Thirty years ago, a pair of chemists made headlines around the world with their claim that they had achieved “cold fusion”: the production of energy using the same nuclear reaction that powers the sun, but at room temperature. If confirmed, the discovery could have transformed the global energy landscape overnight—but the chemists' findings weren't readily replicated.
Swiftly labeled a lost cause by mainstream physics, attempts to spark cold fusion are now once again heating up, thanks to a stealth effort by the U.S. tech giant Google.
In a review paper published in Nature on Monday, U.S. and Canadian researchers funded by Google publicly unveiled their efforts to reassess cold fusion. Like many other outside researchers, the Google team hasn't found evidence of the phenomenon as originally described. However, since 2015, their efforts have yielded three preprints and 10 peer-reviewed publications, including the latest review, that are offering new insights into key materials and that have improved measurement techniques at high temperatures and pressures.
With these advances in hand, the team says that there's much more basic science to do—research that likely hasn't gotten done because of its relation to cold fusion.
“That is why we got involved, [and] that’s actually the work we are continuing to do,” says team member Yet-Ming Chiang, a materials scientist at MIT. “This project is by no means over. There’s lots of ongoing work we're interested in doing.”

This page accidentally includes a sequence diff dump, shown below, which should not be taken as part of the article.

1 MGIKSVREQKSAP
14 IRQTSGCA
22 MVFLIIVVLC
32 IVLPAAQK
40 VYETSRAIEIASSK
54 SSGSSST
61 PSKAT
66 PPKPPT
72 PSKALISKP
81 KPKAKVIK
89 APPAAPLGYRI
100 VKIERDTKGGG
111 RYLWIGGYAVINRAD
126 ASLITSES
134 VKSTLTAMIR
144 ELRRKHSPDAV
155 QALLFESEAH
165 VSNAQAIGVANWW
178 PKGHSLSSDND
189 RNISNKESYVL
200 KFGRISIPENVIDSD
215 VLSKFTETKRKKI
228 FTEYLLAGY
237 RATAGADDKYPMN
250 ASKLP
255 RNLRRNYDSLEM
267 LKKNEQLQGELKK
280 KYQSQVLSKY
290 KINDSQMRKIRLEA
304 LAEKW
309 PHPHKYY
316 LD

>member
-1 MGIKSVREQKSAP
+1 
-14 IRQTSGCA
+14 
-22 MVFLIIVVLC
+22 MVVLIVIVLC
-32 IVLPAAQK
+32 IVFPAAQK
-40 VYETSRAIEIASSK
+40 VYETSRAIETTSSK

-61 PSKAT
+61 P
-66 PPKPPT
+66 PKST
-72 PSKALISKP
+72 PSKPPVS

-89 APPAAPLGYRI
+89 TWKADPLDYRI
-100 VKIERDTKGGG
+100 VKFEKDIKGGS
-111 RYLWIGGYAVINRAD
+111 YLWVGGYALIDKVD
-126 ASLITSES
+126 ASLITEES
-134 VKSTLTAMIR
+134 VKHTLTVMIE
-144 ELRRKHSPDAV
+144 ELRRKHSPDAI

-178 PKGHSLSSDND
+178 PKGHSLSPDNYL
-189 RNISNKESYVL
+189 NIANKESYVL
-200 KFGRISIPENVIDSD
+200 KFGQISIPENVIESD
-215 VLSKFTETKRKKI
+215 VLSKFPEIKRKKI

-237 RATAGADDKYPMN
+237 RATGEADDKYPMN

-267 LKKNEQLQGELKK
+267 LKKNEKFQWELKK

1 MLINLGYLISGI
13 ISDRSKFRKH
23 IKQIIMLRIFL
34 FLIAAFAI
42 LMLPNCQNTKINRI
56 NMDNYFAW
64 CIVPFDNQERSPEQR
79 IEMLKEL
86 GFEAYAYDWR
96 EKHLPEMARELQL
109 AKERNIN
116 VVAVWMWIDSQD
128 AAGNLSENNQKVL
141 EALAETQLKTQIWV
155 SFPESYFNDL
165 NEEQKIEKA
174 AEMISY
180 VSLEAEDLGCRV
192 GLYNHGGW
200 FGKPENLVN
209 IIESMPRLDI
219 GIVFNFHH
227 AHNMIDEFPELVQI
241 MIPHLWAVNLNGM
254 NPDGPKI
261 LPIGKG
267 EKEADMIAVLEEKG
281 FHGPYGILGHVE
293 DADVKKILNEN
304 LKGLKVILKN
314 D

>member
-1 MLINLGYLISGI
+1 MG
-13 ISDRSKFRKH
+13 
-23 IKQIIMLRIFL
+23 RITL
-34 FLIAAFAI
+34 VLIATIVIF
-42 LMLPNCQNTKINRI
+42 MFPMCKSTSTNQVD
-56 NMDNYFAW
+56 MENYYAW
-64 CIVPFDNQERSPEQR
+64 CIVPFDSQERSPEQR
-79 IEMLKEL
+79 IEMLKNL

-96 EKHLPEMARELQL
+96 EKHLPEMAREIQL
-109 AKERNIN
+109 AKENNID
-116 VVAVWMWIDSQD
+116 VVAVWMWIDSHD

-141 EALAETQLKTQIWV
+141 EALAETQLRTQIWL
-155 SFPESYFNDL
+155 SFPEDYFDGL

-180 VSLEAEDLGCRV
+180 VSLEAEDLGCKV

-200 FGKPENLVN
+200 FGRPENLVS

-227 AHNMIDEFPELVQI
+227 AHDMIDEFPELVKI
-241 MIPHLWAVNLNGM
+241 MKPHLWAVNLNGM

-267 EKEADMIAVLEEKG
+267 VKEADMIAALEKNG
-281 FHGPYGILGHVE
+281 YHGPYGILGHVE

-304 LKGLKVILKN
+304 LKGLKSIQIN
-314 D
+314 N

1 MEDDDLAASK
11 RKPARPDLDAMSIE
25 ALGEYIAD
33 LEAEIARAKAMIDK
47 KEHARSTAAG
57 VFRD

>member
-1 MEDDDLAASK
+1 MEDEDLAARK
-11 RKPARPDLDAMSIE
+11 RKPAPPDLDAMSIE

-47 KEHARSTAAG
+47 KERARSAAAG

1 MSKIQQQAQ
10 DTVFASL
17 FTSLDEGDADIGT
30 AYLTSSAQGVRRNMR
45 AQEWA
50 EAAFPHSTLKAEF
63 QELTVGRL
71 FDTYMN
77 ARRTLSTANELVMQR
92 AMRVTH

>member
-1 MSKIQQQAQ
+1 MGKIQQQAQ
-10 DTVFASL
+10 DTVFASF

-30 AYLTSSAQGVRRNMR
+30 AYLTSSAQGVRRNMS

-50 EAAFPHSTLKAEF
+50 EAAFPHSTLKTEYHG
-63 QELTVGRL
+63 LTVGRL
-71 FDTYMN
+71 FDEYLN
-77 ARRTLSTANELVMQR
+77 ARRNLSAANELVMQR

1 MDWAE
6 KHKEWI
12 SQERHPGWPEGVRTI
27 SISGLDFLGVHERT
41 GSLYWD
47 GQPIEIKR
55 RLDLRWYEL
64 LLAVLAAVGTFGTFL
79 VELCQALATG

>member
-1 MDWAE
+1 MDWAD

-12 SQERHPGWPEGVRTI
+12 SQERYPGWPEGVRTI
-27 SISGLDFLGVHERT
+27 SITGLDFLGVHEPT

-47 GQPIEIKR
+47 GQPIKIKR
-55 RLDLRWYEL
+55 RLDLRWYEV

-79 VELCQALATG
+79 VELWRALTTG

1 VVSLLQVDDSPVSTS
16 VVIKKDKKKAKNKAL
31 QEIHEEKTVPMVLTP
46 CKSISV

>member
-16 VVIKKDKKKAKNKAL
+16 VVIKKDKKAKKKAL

Though the work may well raise eyebrows, Google was aware of the risks. Two of the review's coauthors, Google engineers Ross Koningstein and David Fork, have argued that to deliver meaningful innovation in the energy sector, 70 percent of research funding should flow to core technologies, 20 percent should be dedicated to cutting-edge research, and 10 percent should back high-risk ideas that just might work—like cold fusion.
Whether their experiments yield an energy breakthrough, the research team hopes they've provided cover for young researchers and government funding agencies to reconsider this area of science with an open mind.
“The timing is really good for this,” says lead author Curtis Berlinguette, a chemist at the University of British Columbia. “I’m just really excited to show the younger generations of scientists it’s okay to take risks—to take the long shots.”
Sparking a controversy
Nuclear fusion occurs when pairs of light nuclei fuse together to form a nucleus of net lighter mass, releasing huge amounts of energy as described by Einstein's iconic equation E = mc2. Inside the sun, hydrogen atoms fuse to produce helium and energy. If successfully harnessed on Earth, fusion could provide humankind with abundant, emissions-free energy—a huge boon to efforts to combat climate change. (As a byproduct, fusion on Earth might also help to address a global helium shortage.)
But getting fusion to work on Earth is tricky, since it's hard to get two nuclei close enough to combine; atomic nuclei are positively charged, so they fiercely repel one another, a hurdle known as the Coulomb barrier. Crossing this barrier and realizing fusion power is possible at high densities and temperatures, if the nuclei are confined for a sufficiently long time. But to achieve these conditions, scientists seem to need large, expensive machines and huge amounts of initial power. The interior of ITER, a fusion reactor being built in France, will need to reach 270 million degrees Fahrenheit to ignite fusion—a full ten times hotter than the sun's core.
“What nature does with the enormous force of gravity in the sun's core is what mankind has been trying to do under controlled conditions in the laboratory,” says physicist Amitava Bhattacharjee, the head theorist at the Princeton Plasma Physics Laboratory, one of the leading fusion research groups in the U.S.